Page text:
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  • Artist pay rates

    Sorry if this has been answered a hundred times over, but I'm new here.

    I have a comic book script that I want to submit to publisher, and I'm wondering what the average rate/page is for an artist to do pencils. From looking at various submission guidelines, it looks like I'll need about five pages drawn.

  • #2
    Page rates vary from company to company. Companies like DC and Marvel can have starting page rates that are over $125 a page for pencils. Artists working on bigger titles and who have more of a name get lots more of course. Most smaller companies pay much less. When I worked with Claypool Comics drawing ELVIRA MISTRESS OF THE DARK, I was paid $85/ page for pencils. I thought that was a decent rate, especially considering that Claypool was not a big company. That rate allowed me to put a little extra love and care into the drawing. Even a page rate of $50/ page isn't a horrible price for someone who's looking to do some comic work early in their career. Since it sounds like you're preparing a pitch to a company, you should probably see what your budget is, and then seek out an artist who has skills and abilities you admire. Offer them the best money you can muster, because the five pages for your pitch will be EXTREMELY important in determining whether or not the book will be picked up. The art will most likely make or break your project, so that's something to take into consideration. The reality is that comics cost money to produce, and an sequential artist's need to get paid for what they do. The better the artist is, the more they'll likely be in demand, and the more they'll likely want to receive for their time. My suggestion is to offer a fair page rate to a skilled artist who you think will deliver the kind of book you want. You don't have to break your bank, but be reasonable. Most artists who have spent years developing drawing skills won't want to work for free or for bottom wages. Treat them fair, and show a little appreciation, financially speaking. A pitch is a gamble, and most artists don't like to gamble with their time. They like to get paid for their time and efforts at the drawing desk.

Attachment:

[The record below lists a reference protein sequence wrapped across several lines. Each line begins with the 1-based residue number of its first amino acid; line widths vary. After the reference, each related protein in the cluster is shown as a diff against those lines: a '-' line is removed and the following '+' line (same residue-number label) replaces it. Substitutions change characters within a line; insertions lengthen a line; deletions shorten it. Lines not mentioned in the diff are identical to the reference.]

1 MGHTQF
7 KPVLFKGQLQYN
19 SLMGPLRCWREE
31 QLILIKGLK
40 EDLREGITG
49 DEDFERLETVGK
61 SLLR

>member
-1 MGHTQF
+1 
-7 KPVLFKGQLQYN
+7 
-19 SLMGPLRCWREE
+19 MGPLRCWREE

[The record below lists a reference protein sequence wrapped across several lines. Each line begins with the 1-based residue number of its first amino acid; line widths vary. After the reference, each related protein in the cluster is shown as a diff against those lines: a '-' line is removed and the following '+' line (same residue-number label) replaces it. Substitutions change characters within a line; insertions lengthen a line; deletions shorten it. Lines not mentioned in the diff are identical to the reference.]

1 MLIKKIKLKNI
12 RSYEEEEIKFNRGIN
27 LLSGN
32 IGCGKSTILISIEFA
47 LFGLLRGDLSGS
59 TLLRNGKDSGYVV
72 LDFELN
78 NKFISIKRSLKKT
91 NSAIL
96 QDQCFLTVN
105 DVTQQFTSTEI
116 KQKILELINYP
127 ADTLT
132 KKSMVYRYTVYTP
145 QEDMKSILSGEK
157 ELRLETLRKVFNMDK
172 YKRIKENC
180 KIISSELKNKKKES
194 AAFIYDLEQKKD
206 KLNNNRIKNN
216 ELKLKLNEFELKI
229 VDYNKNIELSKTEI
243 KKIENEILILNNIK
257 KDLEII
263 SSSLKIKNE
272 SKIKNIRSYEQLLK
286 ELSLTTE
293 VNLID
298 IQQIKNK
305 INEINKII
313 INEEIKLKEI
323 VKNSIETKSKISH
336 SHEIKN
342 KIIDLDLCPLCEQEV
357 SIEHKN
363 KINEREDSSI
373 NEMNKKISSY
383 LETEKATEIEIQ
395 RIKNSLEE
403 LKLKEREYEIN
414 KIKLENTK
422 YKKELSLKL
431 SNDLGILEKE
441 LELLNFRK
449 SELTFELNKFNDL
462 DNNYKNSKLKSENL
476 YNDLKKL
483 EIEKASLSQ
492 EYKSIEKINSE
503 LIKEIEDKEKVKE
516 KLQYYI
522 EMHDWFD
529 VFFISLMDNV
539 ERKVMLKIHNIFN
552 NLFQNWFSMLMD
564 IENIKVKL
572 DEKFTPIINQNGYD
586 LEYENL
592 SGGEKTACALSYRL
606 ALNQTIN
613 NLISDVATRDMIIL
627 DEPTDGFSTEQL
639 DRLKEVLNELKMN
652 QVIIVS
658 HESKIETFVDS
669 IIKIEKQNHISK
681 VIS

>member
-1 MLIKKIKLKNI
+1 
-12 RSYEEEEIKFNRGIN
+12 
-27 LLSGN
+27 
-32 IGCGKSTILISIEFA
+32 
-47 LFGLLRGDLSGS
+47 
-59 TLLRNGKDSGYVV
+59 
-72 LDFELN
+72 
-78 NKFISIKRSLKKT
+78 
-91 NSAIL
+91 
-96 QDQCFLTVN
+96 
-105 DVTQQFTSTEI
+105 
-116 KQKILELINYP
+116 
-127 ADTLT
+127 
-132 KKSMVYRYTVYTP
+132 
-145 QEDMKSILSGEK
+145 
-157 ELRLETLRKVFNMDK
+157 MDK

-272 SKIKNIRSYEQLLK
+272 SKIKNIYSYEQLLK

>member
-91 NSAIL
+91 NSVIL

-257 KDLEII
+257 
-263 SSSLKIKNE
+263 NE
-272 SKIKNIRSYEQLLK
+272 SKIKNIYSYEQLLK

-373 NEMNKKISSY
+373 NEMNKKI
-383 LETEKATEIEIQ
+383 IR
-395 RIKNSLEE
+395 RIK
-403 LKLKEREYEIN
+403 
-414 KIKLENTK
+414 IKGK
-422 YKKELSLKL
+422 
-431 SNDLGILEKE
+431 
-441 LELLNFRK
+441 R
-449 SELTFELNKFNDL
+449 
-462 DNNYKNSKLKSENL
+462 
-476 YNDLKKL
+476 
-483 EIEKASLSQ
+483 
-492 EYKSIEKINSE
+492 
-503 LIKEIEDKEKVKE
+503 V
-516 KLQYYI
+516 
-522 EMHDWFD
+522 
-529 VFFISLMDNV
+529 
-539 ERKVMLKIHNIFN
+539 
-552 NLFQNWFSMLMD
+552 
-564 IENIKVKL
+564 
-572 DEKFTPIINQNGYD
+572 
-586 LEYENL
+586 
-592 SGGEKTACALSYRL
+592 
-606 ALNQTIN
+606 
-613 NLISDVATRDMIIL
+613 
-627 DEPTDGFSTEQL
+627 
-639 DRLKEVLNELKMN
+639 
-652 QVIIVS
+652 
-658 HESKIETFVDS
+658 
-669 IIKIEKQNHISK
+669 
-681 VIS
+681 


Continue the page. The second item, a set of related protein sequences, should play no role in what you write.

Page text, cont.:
Hope this has been helpful to you.

    Loston
    Last edited by Bruce Lee; 06-10-2010, 01:05 PM.
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    • #3
      So paying a $80/page rate for an artist that I really like might not be such a bad idea?

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      • #4
        ^Yes, it's not a bad idea. That's just for pencil art. The closer you come to industry standard rates, the better chance of the artist not flaking out on you when a better paying job comes along.
        Last edited by Symson; 06-11-2010, 03:32 AM. Reason: typo
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        • #5
          I've found that most established comic book pencillers won't even look at your script if you're book isn't already solicited. If I was you I would post in the bulliten section. I have found three different artists for three different comics I'm writing all for a lot less than 80 a page. And they are very good artists. Also take into account paying for inking,coloring, and lettering as well.